Sampled instrument designers have always struggled with the Vibraphone – the ‘snapshot’ nature of sampling doesn’t really suit it at all; if you sample the single notes, then each notes tremolo will be out of time with the next, and of course the speed will be fixed at one rate anyway. Sometimes people go ahead and sample it anyway, and offer it out of sync with a choice of rates ( fast, medium, slow), but that tends to sound pretty wrong. The more common ‘workstation’ approach was always to simply switch the motor to off on the Vibraphone, record it static, then fake the tremolo in the synth/sampler using an LFO with a bit of filter and amplitude modulation. Which, in the context of workstation sounds, doesn’t do too bad a job, in that ‘Mock-Tudor’ style that workstation sounds have.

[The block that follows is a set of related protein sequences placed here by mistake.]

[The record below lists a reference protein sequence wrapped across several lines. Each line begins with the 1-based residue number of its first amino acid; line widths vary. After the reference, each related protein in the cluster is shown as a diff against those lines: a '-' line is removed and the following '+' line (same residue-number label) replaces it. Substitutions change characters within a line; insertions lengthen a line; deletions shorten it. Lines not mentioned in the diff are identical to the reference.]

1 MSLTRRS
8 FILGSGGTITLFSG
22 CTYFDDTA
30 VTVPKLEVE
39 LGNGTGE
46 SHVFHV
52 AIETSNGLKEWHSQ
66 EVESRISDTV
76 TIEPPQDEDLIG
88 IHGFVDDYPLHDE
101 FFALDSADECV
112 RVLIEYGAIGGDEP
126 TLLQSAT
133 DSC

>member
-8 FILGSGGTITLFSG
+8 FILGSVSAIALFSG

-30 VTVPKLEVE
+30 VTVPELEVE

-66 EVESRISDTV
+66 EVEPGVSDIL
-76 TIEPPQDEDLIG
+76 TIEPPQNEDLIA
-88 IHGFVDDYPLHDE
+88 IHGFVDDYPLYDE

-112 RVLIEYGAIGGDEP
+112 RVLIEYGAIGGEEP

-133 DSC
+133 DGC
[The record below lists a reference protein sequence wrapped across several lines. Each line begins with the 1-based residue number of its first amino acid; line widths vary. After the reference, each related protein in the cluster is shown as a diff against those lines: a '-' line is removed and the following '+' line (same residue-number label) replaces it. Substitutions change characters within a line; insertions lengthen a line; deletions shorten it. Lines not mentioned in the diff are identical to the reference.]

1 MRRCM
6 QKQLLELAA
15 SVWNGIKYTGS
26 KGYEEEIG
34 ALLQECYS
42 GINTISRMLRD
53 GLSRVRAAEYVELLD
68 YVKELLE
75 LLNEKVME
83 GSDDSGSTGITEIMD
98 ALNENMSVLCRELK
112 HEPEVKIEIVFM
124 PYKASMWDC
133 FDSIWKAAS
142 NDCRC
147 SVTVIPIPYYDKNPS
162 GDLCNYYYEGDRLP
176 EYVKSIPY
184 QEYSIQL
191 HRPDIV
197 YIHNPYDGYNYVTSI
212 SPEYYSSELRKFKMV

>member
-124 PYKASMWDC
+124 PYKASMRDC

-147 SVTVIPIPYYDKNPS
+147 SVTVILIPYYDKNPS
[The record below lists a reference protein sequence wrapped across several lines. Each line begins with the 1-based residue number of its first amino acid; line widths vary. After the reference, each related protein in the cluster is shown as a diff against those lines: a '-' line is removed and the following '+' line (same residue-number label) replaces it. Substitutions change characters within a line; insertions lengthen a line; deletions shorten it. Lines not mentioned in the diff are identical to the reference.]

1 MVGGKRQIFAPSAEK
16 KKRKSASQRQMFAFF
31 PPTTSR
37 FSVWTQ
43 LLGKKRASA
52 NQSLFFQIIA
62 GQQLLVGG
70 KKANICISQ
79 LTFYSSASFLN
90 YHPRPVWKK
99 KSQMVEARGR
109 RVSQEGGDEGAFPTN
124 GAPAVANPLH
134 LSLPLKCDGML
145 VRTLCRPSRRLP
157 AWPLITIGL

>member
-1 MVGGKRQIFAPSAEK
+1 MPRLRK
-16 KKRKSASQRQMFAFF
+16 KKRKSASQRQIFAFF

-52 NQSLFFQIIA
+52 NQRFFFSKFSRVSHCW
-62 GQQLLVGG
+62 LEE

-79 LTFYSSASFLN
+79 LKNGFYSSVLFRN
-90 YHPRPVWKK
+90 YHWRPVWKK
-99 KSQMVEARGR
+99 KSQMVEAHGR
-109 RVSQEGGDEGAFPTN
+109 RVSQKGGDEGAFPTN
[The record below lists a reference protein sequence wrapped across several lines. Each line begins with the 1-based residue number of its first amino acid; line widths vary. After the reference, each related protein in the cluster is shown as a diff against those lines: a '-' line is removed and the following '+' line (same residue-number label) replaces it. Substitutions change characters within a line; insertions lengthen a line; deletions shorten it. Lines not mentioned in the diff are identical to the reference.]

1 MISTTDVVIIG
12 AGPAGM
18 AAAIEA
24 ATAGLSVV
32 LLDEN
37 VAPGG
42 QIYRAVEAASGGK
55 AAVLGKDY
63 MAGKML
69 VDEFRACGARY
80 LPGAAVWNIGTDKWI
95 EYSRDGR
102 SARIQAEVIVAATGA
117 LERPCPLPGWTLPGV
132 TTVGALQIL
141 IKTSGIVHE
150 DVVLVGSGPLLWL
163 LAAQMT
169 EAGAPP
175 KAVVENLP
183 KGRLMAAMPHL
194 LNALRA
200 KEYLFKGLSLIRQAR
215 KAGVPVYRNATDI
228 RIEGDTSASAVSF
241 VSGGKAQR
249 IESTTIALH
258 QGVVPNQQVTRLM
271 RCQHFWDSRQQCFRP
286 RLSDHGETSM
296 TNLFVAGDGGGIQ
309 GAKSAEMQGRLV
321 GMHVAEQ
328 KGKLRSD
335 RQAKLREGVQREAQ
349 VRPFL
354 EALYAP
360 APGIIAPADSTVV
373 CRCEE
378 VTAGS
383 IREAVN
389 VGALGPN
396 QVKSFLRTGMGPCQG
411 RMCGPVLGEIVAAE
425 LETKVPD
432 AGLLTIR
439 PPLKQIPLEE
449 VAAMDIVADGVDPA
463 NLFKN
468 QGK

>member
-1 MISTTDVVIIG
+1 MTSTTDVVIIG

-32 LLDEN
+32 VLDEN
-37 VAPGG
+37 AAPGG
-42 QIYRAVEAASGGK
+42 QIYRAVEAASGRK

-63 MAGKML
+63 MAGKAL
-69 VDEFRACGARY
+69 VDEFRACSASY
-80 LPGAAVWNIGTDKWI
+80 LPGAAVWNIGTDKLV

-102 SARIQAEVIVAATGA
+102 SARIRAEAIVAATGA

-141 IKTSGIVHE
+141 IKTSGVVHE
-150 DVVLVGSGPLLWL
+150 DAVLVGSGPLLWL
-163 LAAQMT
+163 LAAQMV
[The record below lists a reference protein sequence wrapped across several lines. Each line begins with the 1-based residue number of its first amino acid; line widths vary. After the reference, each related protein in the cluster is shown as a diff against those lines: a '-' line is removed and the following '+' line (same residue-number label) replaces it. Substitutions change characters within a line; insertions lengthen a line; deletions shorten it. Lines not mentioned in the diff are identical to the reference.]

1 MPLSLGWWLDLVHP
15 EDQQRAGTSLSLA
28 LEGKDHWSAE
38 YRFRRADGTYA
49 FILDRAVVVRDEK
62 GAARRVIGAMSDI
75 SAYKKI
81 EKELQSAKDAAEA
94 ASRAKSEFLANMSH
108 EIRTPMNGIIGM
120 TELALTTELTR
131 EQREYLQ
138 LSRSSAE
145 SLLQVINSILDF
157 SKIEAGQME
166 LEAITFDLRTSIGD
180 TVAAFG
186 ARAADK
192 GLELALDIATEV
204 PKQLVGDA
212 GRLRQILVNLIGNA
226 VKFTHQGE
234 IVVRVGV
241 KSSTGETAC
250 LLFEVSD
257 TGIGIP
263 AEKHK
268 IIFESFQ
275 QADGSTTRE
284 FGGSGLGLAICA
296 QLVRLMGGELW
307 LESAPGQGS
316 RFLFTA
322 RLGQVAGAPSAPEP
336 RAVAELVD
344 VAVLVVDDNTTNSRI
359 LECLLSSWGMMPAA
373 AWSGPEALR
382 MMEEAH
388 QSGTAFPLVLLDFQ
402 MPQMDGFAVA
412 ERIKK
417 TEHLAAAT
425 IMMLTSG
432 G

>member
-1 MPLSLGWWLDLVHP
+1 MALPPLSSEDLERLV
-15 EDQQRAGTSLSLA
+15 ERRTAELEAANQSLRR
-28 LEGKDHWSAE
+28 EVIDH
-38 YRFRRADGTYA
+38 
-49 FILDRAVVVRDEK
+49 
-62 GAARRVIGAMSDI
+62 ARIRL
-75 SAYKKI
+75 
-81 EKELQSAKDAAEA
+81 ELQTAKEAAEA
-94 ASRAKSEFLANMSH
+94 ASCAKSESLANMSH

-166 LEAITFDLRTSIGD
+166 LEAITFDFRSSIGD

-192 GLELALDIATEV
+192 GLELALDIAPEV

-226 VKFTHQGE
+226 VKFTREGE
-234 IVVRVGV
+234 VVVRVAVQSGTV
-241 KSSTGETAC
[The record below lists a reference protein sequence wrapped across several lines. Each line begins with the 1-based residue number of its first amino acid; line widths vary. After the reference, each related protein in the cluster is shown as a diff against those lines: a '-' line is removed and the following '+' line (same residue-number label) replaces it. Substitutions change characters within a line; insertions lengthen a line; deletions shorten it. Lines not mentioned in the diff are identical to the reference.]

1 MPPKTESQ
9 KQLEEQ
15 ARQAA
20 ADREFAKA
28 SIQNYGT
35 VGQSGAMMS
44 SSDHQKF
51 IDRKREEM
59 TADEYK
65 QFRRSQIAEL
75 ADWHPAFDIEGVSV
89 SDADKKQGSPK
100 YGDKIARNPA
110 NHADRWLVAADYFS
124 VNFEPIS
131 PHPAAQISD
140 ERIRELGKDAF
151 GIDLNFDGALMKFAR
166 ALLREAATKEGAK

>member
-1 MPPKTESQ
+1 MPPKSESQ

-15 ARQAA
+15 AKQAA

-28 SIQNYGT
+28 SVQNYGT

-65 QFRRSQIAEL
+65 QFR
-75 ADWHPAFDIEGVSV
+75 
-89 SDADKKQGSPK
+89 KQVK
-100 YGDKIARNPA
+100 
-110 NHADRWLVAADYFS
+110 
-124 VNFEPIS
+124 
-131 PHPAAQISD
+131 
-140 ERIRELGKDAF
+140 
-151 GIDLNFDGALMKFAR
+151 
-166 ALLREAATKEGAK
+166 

But about a year or 18 months ago, Dan hit on an idea – whether in the bath, I know not – and like many breakthrough ideas, it was beautiful in its simplicity.
Powell hypothesised that if one recorded the vibraphone twice, in a static state each time, once with the motorised fans fully open, in the vertical position (v) and then again with the fans completely closed, in the horizontal position (h), then by simply crossfading between the two with a simple sine LFO in the sampler, you would get a very natural tremolo effect (Tr).
Have an amazing project to share? Join the SHOW-AND-TELL every Wednesday night at 7:30pm ET on Google+ Hangouts.
Join us every Wednesday night at 8pm ET for Ask an Engineer!
Learn resistor values with Mho’s Resistance or get the best electronics calculator for engineers “Circuit Playground” – Adafruit’s Apps!
Maker Business — Happy CyberMonday ya’ll it’s #MakerBusiness
Wearables — Don’t forget a coat
Electronics — Watch that ground clip!
Biohacking — MD2K – Mobile Sensor Data to Knowledge
No comments yet.
Sorry, the comment form is closed at this time.